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William of Malmesbury

William of Malmesbury

William of Malmesbury (ca. 1090-ca. 1142) was the foremost English historian of his day and a leading representative of 12th-century clerical humanism.

Of mixed Norman and English descent, William of Malmesbury was born in England between 1090 and 1095. At an early age he was admitted to Malmesbury (Benedictine) Abbey, where he became a monk and, later, librarian of the monastery. His earliest major work was Gesta regum Anglorum (Deeds of the Kings of England) a compendium of English history in five books, first published in 1125 and later revised. Gesta regum is the finest historical work of 12th-century England, although it is less the product of original research than a skillful combination of sources featuring colorful anecdotes and placing special emphasis on the reigns and characters of the Anglo-Norman kings.

William wrote history for moral and didactic purposes, both pious and patriotic (the latter imitative of classical Roman historiography). He reveals his hybrid attitude in this passage from the Historia novella: "What gives more aid to virtue, what is more conducive to justice, than to learn of God's indulgence toward good men and vengeance on traitors? What, moreover, is more pleasant than to record in literary writings the deeds of brave men, by whose example others may abandon cowardice and be armed to defend the fatherland?" In William's description of the Norman conquest, both these assumptions are at work. The victory belongs to the godly Normans, the defeat results from English sinfulness; yet there are also laments, couched in classical rhetoric, for England's loss of liberty under the Norman yoke.

The year after he finished the Gesta regum, William completed the Gesta pontificum (1126; Deeds of the Bishops), a compilation of the lives and deeds of English bishops. During the next few years he wrote the Vita sancti Wulfstani (Life of Saint Wulfstan) and De antiquitate Glastoniensis ecclesiae (1129-1135; Concerning the Antiquity of Glastonbury), a history of that ancient and celebrated abbey. William's last work, and the most valuable to modern historians, is the Historia novella (New History) a continuation to 1142 of the Gesta regum in three books, which includes eyewitness, though not impartial, testimony to the progress of the civil war in England between King Stephen and the house of Anjou. The comparative roughness of the style and the absence of a promised fourth book indicate that the Historia novella was unfinished, William apparently having died soon after he finished book 3 in 1142. He owes his considerable reputation today to his feeling for the sweep of history, the complexities of human character, and the rhetorical possibilities of Latin narration.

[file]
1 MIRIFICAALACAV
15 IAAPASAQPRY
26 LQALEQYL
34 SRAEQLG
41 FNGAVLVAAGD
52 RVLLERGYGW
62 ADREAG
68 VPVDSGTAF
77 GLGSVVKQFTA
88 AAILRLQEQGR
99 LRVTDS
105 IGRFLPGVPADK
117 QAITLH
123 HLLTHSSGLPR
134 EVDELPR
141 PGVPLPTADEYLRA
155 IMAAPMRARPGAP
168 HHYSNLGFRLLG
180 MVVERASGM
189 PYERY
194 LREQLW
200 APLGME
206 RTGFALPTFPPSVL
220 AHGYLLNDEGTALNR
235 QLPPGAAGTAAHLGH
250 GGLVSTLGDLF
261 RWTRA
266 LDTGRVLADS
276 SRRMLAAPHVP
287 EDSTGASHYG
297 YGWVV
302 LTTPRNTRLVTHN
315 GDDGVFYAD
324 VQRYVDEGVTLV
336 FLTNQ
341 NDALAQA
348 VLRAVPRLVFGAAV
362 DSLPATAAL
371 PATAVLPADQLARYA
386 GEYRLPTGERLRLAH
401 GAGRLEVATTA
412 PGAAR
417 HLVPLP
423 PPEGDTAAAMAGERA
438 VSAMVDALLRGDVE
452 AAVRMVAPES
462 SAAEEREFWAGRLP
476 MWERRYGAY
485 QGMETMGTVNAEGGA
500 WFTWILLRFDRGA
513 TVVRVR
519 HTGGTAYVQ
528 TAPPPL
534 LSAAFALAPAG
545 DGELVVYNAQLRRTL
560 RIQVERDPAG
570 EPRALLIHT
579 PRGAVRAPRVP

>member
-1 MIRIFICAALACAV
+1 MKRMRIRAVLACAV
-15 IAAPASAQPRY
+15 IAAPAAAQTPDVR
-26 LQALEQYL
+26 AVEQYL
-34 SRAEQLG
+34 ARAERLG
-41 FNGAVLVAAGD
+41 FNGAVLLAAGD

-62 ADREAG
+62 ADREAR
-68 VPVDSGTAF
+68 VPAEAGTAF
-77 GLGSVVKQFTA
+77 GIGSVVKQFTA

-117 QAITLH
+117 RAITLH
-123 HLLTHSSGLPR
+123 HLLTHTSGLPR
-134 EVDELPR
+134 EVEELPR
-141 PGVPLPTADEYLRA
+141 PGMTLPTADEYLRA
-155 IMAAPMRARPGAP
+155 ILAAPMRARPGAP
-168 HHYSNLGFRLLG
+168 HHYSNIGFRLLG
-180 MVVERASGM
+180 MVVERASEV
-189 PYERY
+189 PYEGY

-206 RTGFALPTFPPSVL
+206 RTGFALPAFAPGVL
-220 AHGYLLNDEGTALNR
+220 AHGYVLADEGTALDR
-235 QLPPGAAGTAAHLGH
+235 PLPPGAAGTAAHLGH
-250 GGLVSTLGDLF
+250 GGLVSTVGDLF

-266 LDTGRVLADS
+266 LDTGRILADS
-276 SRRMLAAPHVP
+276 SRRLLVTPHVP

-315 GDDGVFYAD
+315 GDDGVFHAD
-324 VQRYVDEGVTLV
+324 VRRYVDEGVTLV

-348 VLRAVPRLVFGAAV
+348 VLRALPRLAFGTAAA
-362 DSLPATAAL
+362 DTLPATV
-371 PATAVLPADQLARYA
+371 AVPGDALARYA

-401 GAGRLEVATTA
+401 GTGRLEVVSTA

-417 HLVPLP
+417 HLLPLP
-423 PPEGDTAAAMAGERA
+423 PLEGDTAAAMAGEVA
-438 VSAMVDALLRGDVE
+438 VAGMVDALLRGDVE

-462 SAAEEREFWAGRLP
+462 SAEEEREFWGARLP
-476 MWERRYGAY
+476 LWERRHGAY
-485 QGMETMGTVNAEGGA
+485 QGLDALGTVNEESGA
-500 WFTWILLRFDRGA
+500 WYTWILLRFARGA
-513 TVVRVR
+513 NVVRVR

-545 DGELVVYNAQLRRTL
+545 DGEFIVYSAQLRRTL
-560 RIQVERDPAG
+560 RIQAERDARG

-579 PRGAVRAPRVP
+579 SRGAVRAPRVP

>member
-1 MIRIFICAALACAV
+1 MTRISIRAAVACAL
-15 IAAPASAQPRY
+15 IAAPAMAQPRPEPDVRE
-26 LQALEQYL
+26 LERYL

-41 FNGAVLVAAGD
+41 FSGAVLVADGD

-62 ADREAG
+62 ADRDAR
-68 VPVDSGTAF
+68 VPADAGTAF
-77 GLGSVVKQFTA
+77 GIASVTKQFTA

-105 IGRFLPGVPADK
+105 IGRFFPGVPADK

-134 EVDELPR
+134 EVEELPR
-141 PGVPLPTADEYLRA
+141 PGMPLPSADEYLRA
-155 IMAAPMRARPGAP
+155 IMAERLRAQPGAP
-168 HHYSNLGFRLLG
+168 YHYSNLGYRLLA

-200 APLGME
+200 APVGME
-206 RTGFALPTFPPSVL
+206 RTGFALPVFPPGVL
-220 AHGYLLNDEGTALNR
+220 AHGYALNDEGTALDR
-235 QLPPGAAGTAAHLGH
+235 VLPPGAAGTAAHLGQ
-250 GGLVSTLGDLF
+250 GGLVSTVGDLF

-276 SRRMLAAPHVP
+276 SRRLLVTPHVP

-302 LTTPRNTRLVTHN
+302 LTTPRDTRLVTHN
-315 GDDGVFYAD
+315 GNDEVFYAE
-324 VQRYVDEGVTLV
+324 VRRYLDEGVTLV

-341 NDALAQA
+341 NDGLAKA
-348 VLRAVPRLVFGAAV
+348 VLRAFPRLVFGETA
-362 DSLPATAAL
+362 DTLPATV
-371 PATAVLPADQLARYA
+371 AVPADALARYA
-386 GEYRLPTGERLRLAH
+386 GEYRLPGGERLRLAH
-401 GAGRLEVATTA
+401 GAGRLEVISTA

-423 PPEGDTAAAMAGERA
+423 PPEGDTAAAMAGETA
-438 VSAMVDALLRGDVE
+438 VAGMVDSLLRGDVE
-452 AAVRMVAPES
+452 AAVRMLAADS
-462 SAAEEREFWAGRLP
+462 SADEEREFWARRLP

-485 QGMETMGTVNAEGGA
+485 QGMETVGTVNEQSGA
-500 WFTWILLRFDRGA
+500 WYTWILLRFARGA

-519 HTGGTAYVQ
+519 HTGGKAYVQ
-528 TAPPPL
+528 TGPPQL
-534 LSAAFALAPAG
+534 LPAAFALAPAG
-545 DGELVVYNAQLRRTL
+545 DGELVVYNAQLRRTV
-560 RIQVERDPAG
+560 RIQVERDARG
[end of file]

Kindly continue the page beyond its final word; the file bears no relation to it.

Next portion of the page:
Further Reading

Biographical and critical material on William of Malmesbury appears in Reginald R. Darlington, Anglo-Norman Historians (1947), and in the introduction to K. R. Potter, ed. and trans., The Historia Novella (1955). See also the chapter on historical writing in Charles H. Haskins, The Renaissance of the Twelfth Century (1927; repr. 1952).

Additional Sources

Thomson, Rodney M., William of Malmesbury, Woodbridge, Suffolk; Wolfeboro, N.H., USA: Boydell Press, 1987. □

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William of Malmesbury

William of Malmesbury (1095–c.1143) was a monk, born of Anglo-Norman parentage, who set out to write the history of the English in two books, the Gesta Regum Anglorum (‘The Deeds of the Kings of the English’) and the Gesta Pontificum Anglorum (‘The Deeds of the Bishops of the English’). Both were completed before 1125 and are important commentaries not just on the English past, but on the Anglo-Norman present and the traumas of the Norman Conquest. Malmesbury was exceptionally learned and widely read. He produced many other works and at the end of his life was writing a contemporary history, the Historia Novella, dedicated to Robert, earl of Gloucester. He is admired as a historian because he travelled to undertake research, because he criticized and evaluated his sources, and because he wrote in a good, classically based, Latin style.

David Richard Bates

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"William of Malmesbury." The Oxford Companion to British History. . Encyclopedia.com. 21 Aug. 2017 <http://www.encyclopedia.com>.

"William of Malmesbury." The Oxford Companion to British History. . Encyclopedia.com. (August 21, 2017). http://www.encyclopedia.com/history/encyclopedias-almanacs-transcripts-and-maps/william-malmesbury

"William of Malmesbury." The Oxford Companion to British History. . Retrieved August 21, 2017 from Encyclopedia.com: http://www.encyclopedia.com/history/encyclopedias-almanacs-transcripts-and-maps/william-malmesbury

William of Malmesbury

William of Malmesbury (mämz´bərē), c.1096–1143, English writer, monk of Malmesbury. His most important work is the Gesta regum Anglorum, a history of the kings of England from 449 to 1127, with its continuation, Historia novella (ed. by William Stubbs, 1887–89). Book V is contemporary history, especially valuable for the reigns of Henry I and Stephen. The work appeared in English as The Chronicle of the Kings of England (see ed. by J. A. Giles, 1847, repr. 1968). He also wrote Gesta pontificum Anglorum, a source for early ecclesiastical history and for several saints' lives.

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"William of Malmesbury." The Columbia Encyclopedia, 6th ed.. . Encyclopedia.com. 21 Aug. 2017 <http://www.encyclopedia.com>.

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"William of Malmesbury." The Columbia Encyclopedia, 6th ed.. . Retrieved August 21, 2017 from Encyclopedia.com: http://www.encyclopedia.com/reference/encyclopedias-almanacs-transcripts-and-maps/william-malmesbury